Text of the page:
These apps are getting more features all the time. Become a follower by clicking on the link in the right column to stay up on the latest developments.

      Sail On!
      Mark

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  5. Hi
    I use inavx with digital yacht soon to vesper marine . With navonics whilst cruising Philippines Borneo and Thailand on iPad 2. Find it great a couple of things I am having problems with when I load gribs i lose the top information bar. Also I don't seem to be able to get the ETA for the total route ..maybe it is not a feature. The features I like is the ability to put in notes on the waypoints especially the end of the route and photos from Google earth

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  6. What are some good options for a NMEA0183 to wifi to connect the autopilot and displays on the iPad iNavx app? I was reading that connecting too many things will cause some wifi multiplexers to scramble the data and it might not work correctly.
    I would like to connect my macbook at the nav station below and use the ipad at the helm. although the iPad would be very mobile and could be used below deck also. I am just looking to plot on the laptop and mirror or repeat everything to the iPad and vise-versa if possible. I hope you understand what I am trying to communicate..
    A USB connection could be another option for the macbook but not for the iPad.

    ReplyDelete
    Replies
    1. Matt,

      Great to hear from you! Marine data to WiFi is a popular topic. I wrote a post a while back about all the multiplexers some connected by USB and some to WiFi. Check out my post.
      http://i-marineapps.blogspot.com/2013/02/marine-data-to-wifi.html

      Brookhouse has been around for quite a while making multiplexers to WiFi. Digital Yacht and ShipModul are a few others. Another one I ran across recently is DMK Yacht which has Seatalk, NMEA 0183 and NMEA 2000 to WiFi. Actisense has many multiplexers to NMEA and USB also.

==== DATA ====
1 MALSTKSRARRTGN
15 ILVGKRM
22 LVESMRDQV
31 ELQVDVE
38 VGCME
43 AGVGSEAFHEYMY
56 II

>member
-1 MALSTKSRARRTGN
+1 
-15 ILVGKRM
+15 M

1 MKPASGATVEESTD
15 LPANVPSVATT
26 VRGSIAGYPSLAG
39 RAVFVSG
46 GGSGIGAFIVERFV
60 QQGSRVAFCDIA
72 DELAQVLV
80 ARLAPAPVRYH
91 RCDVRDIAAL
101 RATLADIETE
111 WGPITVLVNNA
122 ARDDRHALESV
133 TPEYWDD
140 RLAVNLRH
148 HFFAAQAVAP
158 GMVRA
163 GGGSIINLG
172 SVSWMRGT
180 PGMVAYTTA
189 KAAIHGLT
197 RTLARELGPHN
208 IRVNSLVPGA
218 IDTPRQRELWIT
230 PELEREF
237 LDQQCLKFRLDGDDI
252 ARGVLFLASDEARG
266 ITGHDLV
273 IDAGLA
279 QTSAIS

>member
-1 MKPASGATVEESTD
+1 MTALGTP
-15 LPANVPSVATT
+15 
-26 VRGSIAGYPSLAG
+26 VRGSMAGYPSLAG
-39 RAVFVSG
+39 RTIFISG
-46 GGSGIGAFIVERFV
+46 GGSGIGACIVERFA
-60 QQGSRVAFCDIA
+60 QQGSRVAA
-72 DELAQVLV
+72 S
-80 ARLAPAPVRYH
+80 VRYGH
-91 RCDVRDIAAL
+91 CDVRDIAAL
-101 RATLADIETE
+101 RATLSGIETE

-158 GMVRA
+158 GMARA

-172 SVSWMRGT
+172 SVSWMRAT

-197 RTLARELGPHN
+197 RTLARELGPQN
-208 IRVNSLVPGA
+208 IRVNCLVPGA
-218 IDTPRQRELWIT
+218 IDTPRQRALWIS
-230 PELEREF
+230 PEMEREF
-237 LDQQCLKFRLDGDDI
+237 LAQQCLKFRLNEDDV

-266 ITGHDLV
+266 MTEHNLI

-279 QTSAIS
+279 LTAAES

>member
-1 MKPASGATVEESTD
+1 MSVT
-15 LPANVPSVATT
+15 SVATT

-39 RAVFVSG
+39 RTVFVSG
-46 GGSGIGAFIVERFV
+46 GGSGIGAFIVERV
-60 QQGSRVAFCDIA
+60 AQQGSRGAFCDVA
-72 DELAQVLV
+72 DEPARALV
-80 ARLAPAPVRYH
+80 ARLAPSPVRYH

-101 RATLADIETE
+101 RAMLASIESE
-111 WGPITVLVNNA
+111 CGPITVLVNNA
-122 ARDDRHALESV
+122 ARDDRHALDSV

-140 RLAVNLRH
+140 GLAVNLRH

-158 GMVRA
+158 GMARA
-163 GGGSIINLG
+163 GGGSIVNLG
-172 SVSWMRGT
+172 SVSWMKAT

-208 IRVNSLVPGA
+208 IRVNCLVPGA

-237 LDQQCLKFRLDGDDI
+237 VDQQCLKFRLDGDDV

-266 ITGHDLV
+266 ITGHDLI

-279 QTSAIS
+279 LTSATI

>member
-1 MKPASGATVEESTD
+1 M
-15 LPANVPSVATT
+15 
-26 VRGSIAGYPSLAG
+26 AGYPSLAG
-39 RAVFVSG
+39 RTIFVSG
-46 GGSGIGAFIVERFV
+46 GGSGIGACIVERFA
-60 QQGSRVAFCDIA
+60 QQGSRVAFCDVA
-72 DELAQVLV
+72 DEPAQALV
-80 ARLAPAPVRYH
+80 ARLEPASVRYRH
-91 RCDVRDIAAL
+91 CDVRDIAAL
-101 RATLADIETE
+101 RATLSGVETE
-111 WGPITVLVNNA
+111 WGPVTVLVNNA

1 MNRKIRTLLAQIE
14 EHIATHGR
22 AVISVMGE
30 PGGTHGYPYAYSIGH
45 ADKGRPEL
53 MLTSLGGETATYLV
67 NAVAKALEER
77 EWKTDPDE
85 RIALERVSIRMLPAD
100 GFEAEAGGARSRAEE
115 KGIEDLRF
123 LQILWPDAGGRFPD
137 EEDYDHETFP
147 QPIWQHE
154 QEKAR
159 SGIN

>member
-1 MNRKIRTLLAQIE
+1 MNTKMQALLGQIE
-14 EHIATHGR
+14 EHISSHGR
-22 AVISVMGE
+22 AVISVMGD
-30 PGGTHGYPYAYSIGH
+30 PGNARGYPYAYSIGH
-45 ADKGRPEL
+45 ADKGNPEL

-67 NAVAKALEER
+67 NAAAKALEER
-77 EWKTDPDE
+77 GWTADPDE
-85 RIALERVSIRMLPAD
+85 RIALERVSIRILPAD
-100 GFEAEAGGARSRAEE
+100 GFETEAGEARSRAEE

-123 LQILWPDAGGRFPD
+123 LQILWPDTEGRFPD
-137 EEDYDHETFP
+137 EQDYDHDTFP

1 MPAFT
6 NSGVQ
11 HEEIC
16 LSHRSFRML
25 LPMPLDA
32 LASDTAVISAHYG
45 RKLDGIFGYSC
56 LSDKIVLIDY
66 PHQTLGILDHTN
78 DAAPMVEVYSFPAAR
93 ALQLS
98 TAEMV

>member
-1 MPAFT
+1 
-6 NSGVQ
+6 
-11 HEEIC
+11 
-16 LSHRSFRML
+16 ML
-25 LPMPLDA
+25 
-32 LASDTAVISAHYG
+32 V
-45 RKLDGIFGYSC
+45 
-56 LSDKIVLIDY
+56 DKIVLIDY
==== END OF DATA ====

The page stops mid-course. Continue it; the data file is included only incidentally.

There are many options out there. I would start with those first.
      Let me know what you end up buying.

      Sail On
      Mark

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  7. Hi,

    I have a iPad Pro 12 inch (with no inbuilt gps) with inavx installed I am trying to connect a Trimble R1 GNSS receiver GPS unit. The unit connects no problem with bluetooth, but I'm having problems with Inavx interacting with it, is there some configuring i need to do under tcp/ip or nmea in order for it to use the unit.

    Help appreciated..

    http://www.trimble.com/mappingGIS/R1-GNSS-Receiver.aspx

    Thanks

    Harry

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  8. Dingo,
    The iNavX site has a list of compatible GPS units that will work. Below is a quote from the iNavX site listing the devices that they say are compatible.

    "We support the Bad Elf GPS, the Dual XGPS150 Universal Bluetooth GPS / Dual XGPS170 Universal Bluetooth GPS, the Garmin GLO, and the Magellan ToughCase"

    Others may be listed in the MacSailing site.
    http://www.macsailing.net/fbb/showtopic.php?tid/1440/

    One other thing you could try is to go to the Instruments page and click the TCP/IP icon in the upper left of the screen. In th lower section of the Host page is a setting called Location Services. Try toggling this on and off to see if it makes a difference. If Locational Services is on it will try to use the iPads internal GPS.

    Hope this helps, become a follower and share the blog with your friends.
    Mark

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  9. Thanks for the reply Mark, the Trimble R1 is fully compatible with the iPad Pro (non cellular) maybe not so with INavx, I've tried a number of things, turning off airplane mode and wifi, bluetooth on, toggling location services off and on. With approved GPS units does the name appear in the location services when it recognises or is using the device connected?.. I have got a lat & long reading just not exactly sure it is coming from the the device in question.

    Thanks again for your help and Happy New Year..

    Harry

    ReplyDelete